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by Emma Viskic
Pushkin Vertigo, October 2018
333 pages
ISBN: 1782274553

Buy in the UK | Buy in Canada

A homeless man shoves a piece of paper into Caleb Zelic's hand when he's returning from a run one evening in Melbourne, Australia. It has his address scrawled on it. The man tries to explain, but he's nervous and Caleb can't understand him, until he catches a couple of words: Woman. Black. He follows the man to a dark alley, fearful his estranged wife has been hurt, but it's not Kat. It's someone he doesn't know. He can't understand her, either, because it's dark and he's deaf, dependent on lip-reading. When a man comes running up the alley, she bolts and is hit by a car. She knows how to sign, but dies before she can finish a sentence.

All that Caleb has is a crumpled train ticket receipt with his address written on the back. Point of departure, his home town, Resurrection Bay. Soon he's back there, trying to find out who she was and why she was looking for him. It's not the best use of time, given his private investigation business is going broke, he's going to have to deal with his recovering-addict brother, and he won't be able to escape a lot of memories of a marriage that failed. But maybe he'll have a chance to rebuild some burnt bridges.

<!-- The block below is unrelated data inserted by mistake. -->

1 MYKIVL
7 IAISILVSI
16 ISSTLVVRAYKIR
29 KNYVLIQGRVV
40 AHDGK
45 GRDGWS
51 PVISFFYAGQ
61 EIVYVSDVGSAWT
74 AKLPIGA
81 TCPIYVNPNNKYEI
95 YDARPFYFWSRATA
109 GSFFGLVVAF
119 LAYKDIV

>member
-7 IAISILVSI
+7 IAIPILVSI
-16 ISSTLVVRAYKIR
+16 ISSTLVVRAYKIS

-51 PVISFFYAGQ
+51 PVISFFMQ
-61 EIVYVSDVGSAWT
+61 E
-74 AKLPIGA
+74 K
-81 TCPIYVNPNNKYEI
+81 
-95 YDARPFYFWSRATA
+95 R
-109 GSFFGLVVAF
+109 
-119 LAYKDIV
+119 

On the negative side, the story and the relationships among the large cast of characters is tricky to keep straight, especially if you haven't read the first book in the series, RESURRECTION BAY, which accounts for Caleb's business problems and the PTSD that crops up as flashbacks. The author takes "show, don't tell" a little too far, assuming we'll put a jumble of pieces together ourselves when we'd rather be turning the pages than pausing to sort it out.

On the positive side, she's an immensely talented stylist and her characters jump off the page: Ant, the smart and sarcastic brother with a history of heroin addiction; Kat, an Aboriginal Koori artist with a fascinating extended family, and a host of bit players who seem unusually real. They live in a place that is richly described in all its not-at-all-post-racial complexity. Caleb, who hates having to tell people he's deaf, is obsessive and dogged in his quest, and though we experience his emotional swings, he keeps it all inside like a proper Australian bloke. It all builds up until the fire comes down figuratively and literally. It will be interesting to see where this vividly expressive series goes next.

Barbara Fister is an academic librarian, columnist, and author of the Anni Koskinen mystery series.

Reviewed by Barbara Fister, September 2018

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